def set_font_color(self, rgb_tuple):
        self.font_color = rgb_tuple
        self.label = self.render(self.text, 1, self.font_color)

class GameMenu():
    def __init__(self, screen, items, funcs, bg_color=BLACK, font=None, font_size=30,
                 font_color=WHITE):
        self.screen = screen
        self.scr_width = self.screen.get_rect().width
        self.scr_height = self.screen.get_rect().height

        self.bg_color = bg_color
        self.clock = pygame.time.Clock()

        self.funcs = funcs
        self.items = []
        for index, item in enumerate(items):
            menu_item = MenuItem(item, font, font_size, font_color)

            # t_h: total height of text block
            t_h = len(items) * menu_item.height
            pos_x = (self.scr_width / 2) - (menu_item.width / 2)
            # This line includes a bug fix by Ariel (Thanks!)
            # Please check the comments section of pt. 2 for an explanation
            pos_y = (self.scr_height / 2) – (t_h / 2) + ((index*2) + index * menu_item.height)

            menu_item.set_position(pos_x, pos_y)
            self.items.append(menu_item)

        self.mouse_is_visible = True
        self.cur_item = None

    def set_mouse_visibility(self):
        if self.mouse_is_visible:
            pygame.mouse.set_visible(True)
        else:
            pygame.mouse.set_visible(False)

    def set_keyboard_selection(self, key):
        """
        Marks the MenuItem chosen via up and down keys.
        """
        for item in self.items:
            # Return all to neutral
            item.set_italic(False)
            item.set_font_color(WHITE)

        if self.cur_item is None:
            self.cur_item = 0
        else:
            # Find the chosen item
            if key == pygame.K_UP and \
                    self.cur_item > 0:
                self.cur_item -= 1
            elif key == pygame.K_UP and \
                    self.cur_item == 0:
                self.cur_item = len(self.items) - 1
            elif key == pygame.K_DOWN and \
                    self.cur_item < len(self.items) - 1:
                self.cur_item += 1
            elif key == pygame.K_DOWN and \
                    self.cur_item == len(self.items) - 1:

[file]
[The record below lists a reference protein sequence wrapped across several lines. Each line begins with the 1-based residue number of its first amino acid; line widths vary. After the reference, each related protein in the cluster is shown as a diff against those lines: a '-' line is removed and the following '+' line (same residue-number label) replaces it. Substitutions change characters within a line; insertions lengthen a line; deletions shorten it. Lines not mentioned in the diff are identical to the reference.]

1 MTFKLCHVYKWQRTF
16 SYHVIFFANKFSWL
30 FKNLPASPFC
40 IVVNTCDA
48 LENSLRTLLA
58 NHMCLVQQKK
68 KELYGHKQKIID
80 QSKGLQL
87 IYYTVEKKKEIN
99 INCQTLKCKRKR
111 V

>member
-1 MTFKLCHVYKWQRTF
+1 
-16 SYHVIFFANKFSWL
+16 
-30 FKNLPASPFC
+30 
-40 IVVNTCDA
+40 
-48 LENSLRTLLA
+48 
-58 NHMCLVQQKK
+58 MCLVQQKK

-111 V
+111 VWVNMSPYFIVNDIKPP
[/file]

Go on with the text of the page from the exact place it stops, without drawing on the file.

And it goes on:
self.cur_item = 0

        self.items[self.cur_item].set_italic(True)
        self.items[self.cur_item].set_font_color(RED)

        # Finally check if Enter or Space is pressed
        if key == pygame.K_SPACE or key == pygame.K_RETURN:
            text = self.items[self.cur_item].text
            self.funcs[text]()

    def set_mouse_selection(self, item, mpos):
        """Marks the MenuItem the mouse cursor hovers on."""
        if item.is_mouse_selection(mpos):
            item.set_font_color(RED)
            item.set_italic(True)
        else:
            item.set_font_color(WHITE)
            item.set_italic(False)

    def run(self):
        mainloop = True
        while mainloop:
            # Limit frame speed to 50 FPS
            self.clock.tick(50)

            mpos = pygame.mouse.get_pos()

            for event in pygame.event.get():
                if event.type == pygame.QUIT:
                    mainloop = False
                if event.type == pygame.KEYDOWN:
                    self.mouse_is_visible = False
                    self.set_keyboard_selection(event.key)
                if event.type == pygame.MOUSEBUTTONDOWN:
                    for item in self.items:
                        if item.is_mouse_selection(mpos):
                            self.funcs[item.text]()

            if pygame.mouse.get_rel() != (0, 0):
                self.mouse_is_visible = True
                self.cur_item = None

            self.set_mouse_visibility()

            # Redraw the background
            self.screen.fill(self.bg_color)

            for item in self.items:
                if self.mouse_is_visible:
                    self.set_mouse_selection(item, mpos)
                self.screen.blit(item.label, item.position)

            pygame.display.flip()

if __name__ == "__main__":
    def hello_world():
        print "Hello World!"

    # Creating the screen
    screen = pygame.display.set_mode((640, 480), 0, 32)

    menu_items = ('Start', 'Quit')
    funcs = {'Start': hello_world,
             'Quit': sys.exit}

    pygame.display.set_caption('Game Menu')
    gm = GameMenu(screen, funcs.keys(), funcs)
    gm.run()
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4 thoughts on “Create a simple game menu with pygame pt. 4 – Connecting it to functions

  1. Can you please:
    1. Make the QUIT button actually close the window
    2. Make the PLAY button actually play the game
    3. The title should be in huge letters above the letters (mine is “STANM”)
    4. I want music to play during the menu only (in my case, it’s “Fortunate Son” by CCR)

    • Hi Charlie. Thanks for your feedback. This is a pure hobby blog with no intentions of being the be all and all. Because of that I apologise for the mistake in the post.
      By the time it took me to reply to your comment, I think you can already guess that I have currently unfortunately very little time (although I really wish that I had the time).

      Can “you” maybe alter the code so that it does what you want? They sound like fairly straight forward manipulations. If you manage I can post it here as Pt. 5 😉 Best of luck 🙂

  2. Just to give you a heads up, you might want to change this line of code event.type == pygame.KEYDOWN: to something like this if keys[pygame.K_UP] or keys[pygame.K_DOWN]:(before you do that, make sure to call keys = pygame.key.get_pressed() at the beginning of the for loop) Even though your previous line code only highlights the first text box(pygame.KEYDOWN: evaluates to true for any key), it still gives the impression that they can move with any key. Besides that, you did a great job.

  3. The minus sign in this code throws an error.
    pos_y = (self.scr_height / 2) – (t_h / 2) + ((index*2) + index * menu

    It is better like this:
    pos_y = (self.scr_height / 2) – (t_h / 2) + ((index*2) + index * menu